We install detection systems that are designed to suit your home and cater for everyone.

If you have particular needs, such as being unable to hear alarms or having mobility challenges, we will work with you to devise a Personal Emergency Evacuation Plan (PEEP) where possible.

Our trained providers carry out regular fire risk assessments to ensure our preventive and protective measures are the best they can be. We update our provision and policies in line with the latest advice from the government and emergency services.

"We want you to be happy and safe at home, so PA Housing does all it can to protect you and your property from fire. You can be sure that prevention and protection measures we provide meet the highest standards, but there are also many things you can do to look after yourself.

Michael Wright, Deputy Head of Fire Safety

Istock 183018302

Preventing a fire

Most fires in blocks of flats start within the individual flats themselves. Electrical faults from overloaded sockets and or faulty appliances are the main cause.   Cigarettes are another major problem. Fires can start when they’re not put out properly, or when someone smoking out of a window throws the butt away and it falls through a neighbour's open window below. Chip and frying pans are particularly dangerous when someone forgets to turn off the hob, so are fragranced candles when they’re left unattended.

Fire safety in communal areas

As your landlord, we have a legal duty to arrange for a fire risk assessment to be carried out on properties in which have shared communal spaces internally, and for it to be kept under review. This does not include individual houses. But there are a few things you can do to help.

Understand the fire strategy for your home

Do you know if you should leave immediately or stay put within your home (where such is a block of flats)?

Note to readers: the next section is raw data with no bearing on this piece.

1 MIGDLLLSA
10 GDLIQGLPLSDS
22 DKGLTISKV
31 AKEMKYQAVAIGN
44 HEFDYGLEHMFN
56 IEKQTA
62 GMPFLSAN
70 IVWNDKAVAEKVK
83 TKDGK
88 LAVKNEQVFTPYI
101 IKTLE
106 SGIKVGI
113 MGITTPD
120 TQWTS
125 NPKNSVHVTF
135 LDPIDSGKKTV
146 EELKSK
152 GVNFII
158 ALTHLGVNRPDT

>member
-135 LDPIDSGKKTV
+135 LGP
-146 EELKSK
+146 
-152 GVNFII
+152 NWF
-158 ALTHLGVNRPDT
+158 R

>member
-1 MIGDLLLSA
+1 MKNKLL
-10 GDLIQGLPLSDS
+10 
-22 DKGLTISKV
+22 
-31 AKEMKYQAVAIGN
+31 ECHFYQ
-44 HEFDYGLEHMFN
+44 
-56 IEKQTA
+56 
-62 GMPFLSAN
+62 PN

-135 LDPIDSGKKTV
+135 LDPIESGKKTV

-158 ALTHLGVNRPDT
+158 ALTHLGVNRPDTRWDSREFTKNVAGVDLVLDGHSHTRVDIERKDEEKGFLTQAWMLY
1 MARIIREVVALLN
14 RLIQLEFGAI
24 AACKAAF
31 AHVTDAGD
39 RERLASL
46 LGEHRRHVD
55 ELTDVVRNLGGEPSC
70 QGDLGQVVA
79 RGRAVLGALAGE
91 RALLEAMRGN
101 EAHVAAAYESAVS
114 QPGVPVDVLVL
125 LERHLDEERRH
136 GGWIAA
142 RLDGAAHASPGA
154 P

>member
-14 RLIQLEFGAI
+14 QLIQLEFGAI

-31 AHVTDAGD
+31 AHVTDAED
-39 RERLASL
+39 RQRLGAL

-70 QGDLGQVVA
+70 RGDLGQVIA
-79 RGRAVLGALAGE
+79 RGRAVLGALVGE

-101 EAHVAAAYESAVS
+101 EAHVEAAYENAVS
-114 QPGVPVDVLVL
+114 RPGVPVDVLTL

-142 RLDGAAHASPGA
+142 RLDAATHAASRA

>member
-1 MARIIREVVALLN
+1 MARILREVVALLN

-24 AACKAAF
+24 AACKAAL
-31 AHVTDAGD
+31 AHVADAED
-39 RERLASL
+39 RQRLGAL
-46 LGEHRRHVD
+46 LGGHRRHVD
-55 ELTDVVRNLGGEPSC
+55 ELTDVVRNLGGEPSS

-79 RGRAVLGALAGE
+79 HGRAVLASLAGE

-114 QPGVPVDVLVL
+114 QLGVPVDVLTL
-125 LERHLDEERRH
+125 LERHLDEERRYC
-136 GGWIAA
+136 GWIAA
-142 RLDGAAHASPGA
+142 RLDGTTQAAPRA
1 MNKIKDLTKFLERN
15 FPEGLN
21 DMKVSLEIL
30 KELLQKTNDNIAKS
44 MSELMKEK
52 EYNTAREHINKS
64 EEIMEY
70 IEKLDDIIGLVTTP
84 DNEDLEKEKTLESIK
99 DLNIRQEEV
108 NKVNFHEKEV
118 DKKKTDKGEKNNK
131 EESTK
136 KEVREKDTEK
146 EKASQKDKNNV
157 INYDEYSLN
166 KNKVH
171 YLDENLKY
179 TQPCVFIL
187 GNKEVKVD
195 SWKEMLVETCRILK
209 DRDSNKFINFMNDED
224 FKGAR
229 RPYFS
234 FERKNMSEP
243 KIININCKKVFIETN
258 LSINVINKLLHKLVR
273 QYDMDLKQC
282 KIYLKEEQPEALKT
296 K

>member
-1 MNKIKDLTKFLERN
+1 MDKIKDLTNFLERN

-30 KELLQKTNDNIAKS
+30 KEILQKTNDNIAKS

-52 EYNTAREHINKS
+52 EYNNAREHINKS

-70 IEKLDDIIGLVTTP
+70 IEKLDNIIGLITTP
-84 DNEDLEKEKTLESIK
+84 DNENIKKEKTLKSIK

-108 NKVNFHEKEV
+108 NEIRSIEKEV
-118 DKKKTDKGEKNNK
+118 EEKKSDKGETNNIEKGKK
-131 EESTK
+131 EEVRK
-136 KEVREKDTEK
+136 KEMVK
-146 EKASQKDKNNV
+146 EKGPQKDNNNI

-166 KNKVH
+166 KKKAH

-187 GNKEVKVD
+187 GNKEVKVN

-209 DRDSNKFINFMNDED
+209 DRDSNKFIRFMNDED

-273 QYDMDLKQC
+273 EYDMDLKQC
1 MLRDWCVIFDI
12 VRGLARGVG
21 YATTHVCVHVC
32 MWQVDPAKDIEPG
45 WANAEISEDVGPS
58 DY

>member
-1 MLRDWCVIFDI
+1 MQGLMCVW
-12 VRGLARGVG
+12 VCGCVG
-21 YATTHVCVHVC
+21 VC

If you live in a block of flats/apartments, the Fire strategy should be clearly displayed in the communal area in the form of a fire action notice in the entry lobby. If you discover a fire within your OWN house or flat, leave immediately by the safest exit and contact the emergency services.

  • Don’t obstruct the communal areas such as the stairs, corridors, and landings with personal items or things that can set fire easily or become trip hazards for others using the route in an emergency. These areas often form the fire escape route for the block. 
  • Don’t prop open fire doors in communal areas. 
  • If you see anything in the communal areas that doesn’t belong there, please tell us so we can arrange removal. 
  • Please make sure that you put all rubbish in the bins provided – don’t leave it lying around in the refuse area as this can easily be set on fire. 

Preventing fires in your flat

The best protection from fire is prevention. Remember, most fires in blocks of flats start within the flats themselves, not in the communal areas.

Smoke detectors are the most effective way of preventing fires. They also give vital early warnings and provide extra time to escape in the event of one breaking out. You should check your smoke detector weekly to see if it’s working.  

It’s important to check the doors in your flat are in good condition and that they shut properly. Never remove internal doors or wedge them open. Make sure they’re closed at night, and that you know where the keys are kept for the main door. As a landlord of several hundred purpose-built blocks of flats, it's impossible to check all doors every day.

Therefore, it's important that people who visit, live, or work within one of our blocks raise issues with faulty or damaged fire doors. This will help us to keep everyone safe.


Istock 538788794

How to stay safe